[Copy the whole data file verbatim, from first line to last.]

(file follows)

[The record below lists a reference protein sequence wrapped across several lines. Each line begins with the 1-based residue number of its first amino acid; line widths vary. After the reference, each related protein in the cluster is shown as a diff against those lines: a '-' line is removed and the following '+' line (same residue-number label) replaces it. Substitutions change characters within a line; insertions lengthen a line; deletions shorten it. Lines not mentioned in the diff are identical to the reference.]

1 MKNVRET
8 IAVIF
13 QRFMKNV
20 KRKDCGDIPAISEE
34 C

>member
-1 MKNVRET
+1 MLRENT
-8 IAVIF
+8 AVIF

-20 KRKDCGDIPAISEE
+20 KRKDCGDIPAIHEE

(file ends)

[The record below lists a reference protein sequence wrapped across several lines. Each line begins with the 1-based residue number of its first amino acid; line widths vary. After the reference, each related protein in the cluster is shown as a diff against those lines: a '-' line is removed and the following '+' line (same residue-number label) replaces it. Substitutions change characters within a line; insertions lengthen a line; deletions shorten it. Lines not mentioned in the diff are identical to the reference.]

1 MKNVRET
8 IAVIF
13 QRFMKNV
20 KRKDCGDIPAISEE
34 C

>member
-1 MKNVRET
+1 MLRENT
-8 IAVIF
+8 AVIF

-20 KRKDCGDIPAISEE
+20 KRKDCGDIPAIHEE